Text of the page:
#3. "4:44 Last Days on Earth"
Bad-boy filmmaker Abel Ferrara ("Bad Lieutenant") returns to the New York streets for the first time in a decade with "4:44 Last Days on Earth." Like "Melancholia," the film imagines the end of the world as we know it -- and if you thought Lars von Trier's vision was understated, just wait till you see Ferrara's. Willem Dafoe stars alongside the director's real-life girlfriend Shanyn Leigh as a couple who spend their final hours hanging around their roomy loft in the Lower East Side. "Likely Ferrara's most personal work," Eric Kohn wrote in his review of the film, "it's also ironically the most life-affirming in a career defined by anger and grime. Ferrara has gone soft without selling out."
Extras: Unfortunately, a trailer is all you’ll find.
#4. "Salmon Fishing in the Yemen"
In the latest feel-good dramedy from Lasse Hallstrom (“Chocolat”), “Salmon Fishing in the Yemen,” Emily Blunt plays Harriet, assistant to a sheik who wants to bring salmon fishing to the desert. To make the sheik's dreams become a reality, Harriet is paired with Britain’s leading fisheries expert, Fred (Ewan McGregor). Complications ensue when Fred, a married man, falls for Harriet. The two leads make for a charming and dynamic pair (it's a wonder that this marks their first time onscreen together), but a hilarious Kristin Scott Thomas steals the film as as the prime minister's press secretary.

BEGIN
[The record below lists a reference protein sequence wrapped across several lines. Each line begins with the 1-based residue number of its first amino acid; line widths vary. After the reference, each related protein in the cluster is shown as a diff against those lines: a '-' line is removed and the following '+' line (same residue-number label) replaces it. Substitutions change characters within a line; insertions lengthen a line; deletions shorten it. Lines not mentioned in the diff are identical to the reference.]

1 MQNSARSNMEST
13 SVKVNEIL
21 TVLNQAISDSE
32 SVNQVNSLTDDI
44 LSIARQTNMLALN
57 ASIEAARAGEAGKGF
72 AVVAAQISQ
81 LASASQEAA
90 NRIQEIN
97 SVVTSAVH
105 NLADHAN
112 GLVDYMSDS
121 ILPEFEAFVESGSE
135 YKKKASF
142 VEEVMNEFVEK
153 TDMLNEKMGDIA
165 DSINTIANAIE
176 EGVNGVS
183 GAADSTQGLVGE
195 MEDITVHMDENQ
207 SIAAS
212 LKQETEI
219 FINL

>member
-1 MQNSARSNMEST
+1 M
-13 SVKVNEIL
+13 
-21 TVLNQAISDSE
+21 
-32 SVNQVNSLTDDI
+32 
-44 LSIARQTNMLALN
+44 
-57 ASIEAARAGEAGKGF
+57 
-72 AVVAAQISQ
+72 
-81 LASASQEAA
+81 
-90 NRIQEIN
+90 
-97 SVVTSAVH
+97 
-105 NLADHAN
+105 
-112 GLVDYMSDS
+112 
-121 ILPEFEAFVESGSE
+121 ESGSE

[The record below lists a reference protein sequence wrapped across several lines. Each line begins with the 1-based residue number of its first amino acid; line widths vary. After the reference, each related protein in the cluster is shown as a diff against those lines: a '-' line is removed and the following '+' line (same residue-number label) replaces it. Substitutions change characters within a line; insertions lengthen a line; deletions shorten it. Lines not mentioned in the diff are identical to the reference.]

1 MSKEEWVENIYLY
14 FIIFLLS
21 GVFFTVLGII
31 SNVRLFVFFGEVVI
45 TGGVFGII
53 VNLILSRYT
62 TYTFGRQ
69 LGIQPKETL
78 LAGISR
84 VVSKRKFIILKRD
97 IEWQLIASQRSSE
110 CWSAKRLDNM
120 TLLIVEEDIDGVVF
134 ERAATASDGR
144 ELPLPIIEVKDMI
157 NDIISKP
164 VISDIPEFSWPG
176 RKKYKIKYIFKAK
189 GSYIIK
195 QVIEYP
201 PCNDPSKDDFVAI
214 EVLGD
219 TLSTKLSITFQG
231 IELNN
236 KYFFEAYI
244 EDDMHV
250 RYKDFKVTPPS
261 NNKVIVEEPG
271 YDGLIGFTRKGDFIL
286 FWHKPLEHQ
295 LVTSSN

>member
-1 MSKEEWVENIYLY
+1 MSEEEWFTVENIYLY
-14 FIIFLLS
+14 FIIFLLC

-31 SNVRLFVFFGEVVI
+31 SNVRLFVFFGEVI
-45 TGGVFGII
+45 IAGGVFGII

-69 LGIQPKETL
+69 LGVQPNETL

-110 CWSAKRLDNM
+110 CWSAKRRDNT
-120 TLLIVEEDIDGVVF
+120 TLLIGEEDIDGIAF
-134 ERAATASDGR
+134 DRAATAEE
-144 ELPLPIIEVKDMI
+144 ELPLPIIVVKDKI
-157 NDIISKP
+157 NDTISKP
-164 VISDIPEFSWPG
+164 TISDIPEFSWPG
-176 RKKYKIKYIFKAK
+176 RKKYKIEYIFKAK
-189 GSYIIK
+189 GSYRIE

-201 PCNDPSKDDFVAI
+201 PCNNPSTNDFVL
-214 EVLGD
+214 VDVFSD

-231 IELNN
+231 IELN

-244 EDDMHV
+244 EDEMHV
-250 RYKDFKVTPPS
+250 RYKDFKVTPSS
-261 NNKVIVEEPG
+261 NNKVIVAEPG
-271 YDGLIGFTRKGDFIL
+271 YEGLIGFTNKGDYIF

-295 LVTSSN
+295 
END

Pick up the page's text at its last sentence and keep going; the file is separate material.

Extras: “The Making of Salmon Fishing In the Yemen” featurette that runs a little over 13 minutes with interviews and behind-the-scenes clips; and a three-minute conversation with Paul Torday, author of the book the film is based off.
#5. "The Beat Hotel"
Take a trip back in time via "The Beat Hotel," Alex Govenar's feature documentary that tracks the evolution of the infamous Beat Hotel, the epicenter of Beat writing, that produced some of the most important works of the Beat generation. Run by Madame Rachou, the hotel attracted the likes of Allen Ginsberg, Peter Orlovsky, Gregory Corso, William Burroughs and Ian Somerville, all of whom left their mark on the institution.
Extras: Two short films (“Harold Chapman on His Photography” and “The Dreamachine”); Elliot Rudie drawings; and a deleted scene featuring William S. Burroughs and Ian Sommerville.